wali sniper

Famous Canadian sniper Wali says condos look the same in Ukraine and Toronto

Rumors of Wali's death have been greatly exaggerated... as in completely false. 

The former Canadian Armed Forces veteran and current volunteer sniper fighting Russian forces in Ukraine is alive, well, and even feeling a little bit at home in downtown Kyiv, which boasts an inordinate amount of glass condo buildings similar to Toronto's.

Wali, who uses a pseudonym to protect his family's privacy, is a 40-year-old soldier and internet sensation from Quebec. He was deployed twice as a sniper to Afghanistan with the Canadian forces back in 2009 and 2011, and went back to Iraq voluntarily to fight with Kurdish forces against ISIS in 2015.

Now a computer programmer, Wali flew to Ukraine in early March with another Canadian vet to assist in the war-torn country's defence against Russia. He's been providing detailed updates on Facebook the entire time.

"I am with a comrade right now and we are going to enter Ukraine," he wrote on March 1. "To give you an idea of the atmosphere... today we went to fill jerricans with gas to make Molotov cocktails, because that's what civilians want to attack Russians. On my way I passed a brand new IKEA."

His colourful commentary and brave actions have won him international acclaim, but so too have some false rumours that he laid to rest this week during interviews with several Canadian media outlets.

Contrary to reports from international media, Wali says he is not, in fact, "the world's deadliest sniper," clarifying to the CBC that he doesn't hold any formal distance or kill count records.

He also wasn't killed by Russian special forces 20 minutes after landing in Mariupol last week, contrary to what a viral VKontakte (Russian social media network) post might have said. He was simply in an internet dead zone.

"I am alive. For proof, here I am in the position of a super tactical sniper special forces commando warrior in a ball pool," he wrote in an update to his nearly 50,000 Facebook followers on Tuesday.

"The rumors that I died in the fight were completely ridiculous. The truth is we have taken the enemy's ground in addition to causing him losses. Unfortunately, we also lost comrades, dead and injured. The Russians are afraid of a close fight. They prefer to bomb, over and over again, destroying houses, such as frustrated thugs."

And lest you think his account was hacked or something, both CBC and The Star have footage of video interviews with the guy, conducted after he regained internet access this week and turned on his phone to find it flooded with messages of concern from family, friends, fans and strangers.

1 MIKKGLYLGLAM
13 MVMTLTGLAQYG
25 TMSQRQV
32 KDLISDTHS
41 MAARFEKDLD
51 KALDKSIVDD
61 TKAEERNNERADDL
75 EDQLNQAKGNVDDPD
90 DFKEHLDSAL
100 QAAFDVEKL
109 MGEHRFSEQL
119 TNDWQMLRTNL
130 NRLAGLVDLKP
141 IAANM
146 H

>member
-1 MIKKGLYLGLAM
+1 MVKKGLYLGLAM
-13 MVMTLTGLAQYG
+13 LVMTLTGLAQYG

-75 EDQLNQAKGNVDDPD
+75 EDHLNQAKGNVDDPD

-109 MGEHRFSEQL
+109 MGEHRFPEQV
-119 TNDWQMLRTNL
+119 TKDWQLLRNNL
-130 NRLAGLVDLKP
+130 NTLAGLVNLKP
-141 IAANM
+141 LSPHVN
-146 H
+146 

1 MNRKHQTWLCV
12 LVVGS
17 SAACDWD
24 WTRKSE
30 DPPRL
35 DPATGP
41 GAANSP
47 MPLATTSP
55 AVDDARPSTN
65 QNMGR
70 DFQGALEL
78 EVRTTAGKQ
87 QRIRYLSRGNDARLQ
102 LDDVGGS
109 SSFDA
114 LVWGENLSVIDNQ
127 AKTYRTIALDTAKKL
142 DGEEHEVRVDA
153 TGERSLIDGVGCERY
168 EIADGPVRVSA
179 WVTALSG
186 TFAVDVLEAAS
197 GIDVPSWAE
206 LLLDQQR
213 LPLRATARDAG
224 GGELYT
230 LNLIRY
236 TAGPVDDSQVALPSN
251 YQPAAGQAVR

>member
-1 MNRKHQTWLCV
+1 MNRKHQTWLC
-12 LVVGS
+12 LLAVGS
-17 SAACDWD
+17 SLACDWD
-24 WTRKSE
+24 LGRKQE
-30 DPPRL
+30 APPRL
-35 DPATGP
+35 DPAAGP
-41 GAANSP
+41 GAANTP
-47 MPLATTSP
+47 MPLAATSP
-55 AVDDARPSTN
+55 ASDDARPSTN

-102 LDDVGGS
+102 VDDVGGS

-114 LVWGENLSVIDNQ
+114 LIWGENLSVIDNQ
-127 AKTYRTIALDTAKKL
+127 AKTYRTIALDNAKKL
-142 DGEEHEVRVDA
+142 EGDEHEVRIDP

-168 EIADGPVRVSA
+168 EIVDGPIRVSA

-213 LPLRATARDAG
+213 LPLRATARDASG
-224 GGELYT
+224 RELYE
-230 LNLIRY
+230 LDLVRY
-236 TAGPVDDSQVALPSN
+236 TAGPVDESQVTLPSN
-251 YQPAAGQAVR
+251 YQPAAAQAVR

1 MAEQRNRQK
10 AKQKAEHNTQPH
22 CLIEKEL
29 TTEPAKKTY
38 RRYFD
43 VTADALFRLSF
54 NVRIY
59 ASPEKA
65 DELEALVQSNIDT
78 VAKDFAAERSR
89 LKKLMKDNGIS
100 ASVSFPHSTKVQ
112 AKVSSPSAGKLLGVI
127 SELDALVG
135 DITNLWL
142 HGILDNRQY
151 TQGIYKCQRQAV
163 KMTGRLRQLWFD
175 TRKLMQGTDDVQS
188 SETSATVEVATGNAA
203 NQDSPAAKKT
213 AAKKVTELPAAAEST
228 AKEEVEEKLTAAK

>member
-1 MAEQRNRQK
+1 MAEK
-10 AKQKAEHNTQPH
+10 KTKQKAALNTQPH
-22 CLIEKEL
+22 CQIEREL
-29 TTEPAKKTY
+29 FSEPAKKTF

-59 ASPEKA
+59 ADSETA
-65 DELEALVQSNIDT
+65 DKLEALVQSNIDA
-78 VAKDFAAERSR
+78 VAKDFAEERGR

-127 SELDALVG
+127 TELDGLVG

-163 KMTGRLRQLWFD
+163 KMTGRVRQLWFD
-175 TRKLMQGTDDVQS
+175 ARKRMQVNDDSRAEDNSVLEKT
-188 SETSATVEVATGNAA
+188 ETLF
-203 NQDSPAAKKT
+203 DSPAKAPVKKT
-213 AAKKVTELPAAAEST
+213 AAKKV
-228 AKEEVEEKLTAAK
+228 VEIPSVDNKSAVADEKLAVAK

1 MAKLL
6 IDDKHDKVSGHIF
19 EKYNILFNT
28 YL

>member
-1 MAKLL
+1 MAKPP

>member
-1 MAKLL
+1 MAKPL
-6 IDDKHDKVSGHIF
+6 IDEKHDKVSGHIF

While he has said that the shelling from Russia is "constant" and that he's gone days without eating or sleeping amid the fray, he seems confident with the progress made by Ukraine's Armed Forces against Russia.

"This war is like playing chess without knowing what the other pawns are. You know a bit but not enough. We got engaged with the Russians in very close distance, like 50 metres, and at that point they knew we were there," he told Global News this week.

"I was in a house where they shot the room right beside me with shells from a tank, I was about three metres away. We were lucky. Now I know how it feels to be engaged by a tank."

Currently resting up between missions, he also revealed to both Global News and The Star that downtown Kyiv isn't all that different from Toronto, especially compared to war zones he's seen and visited in the past.

"It's not like everything collapsed, there's still internet. Most combat zones have no electricity and no water and it's chaos. If you go in the centre [in Kyiv], it's alright," he told Global.

"In one of the patrols I was in an amazing condo — you could have the same one in Toronto. There was an espresso machine... It's like fighting in downtown Toronto."

Wali's accounts of the sacrifices being made and the hardships endured by people all over Ukraine right now are disturbing and heartbreaking, but people all over the world are hailing his personal actions as admirable.

It'll be interesting to see what comes out of this tour for Wali. He has, after all, written two books (en francais) based on his previous missions. He's also been featured alongside fellow soldiers in a documentary.

Is a feature film based on his life next? If so, I contend that it should be named Canadian Sniper.

Lead photo by

La Torche et l'Épée

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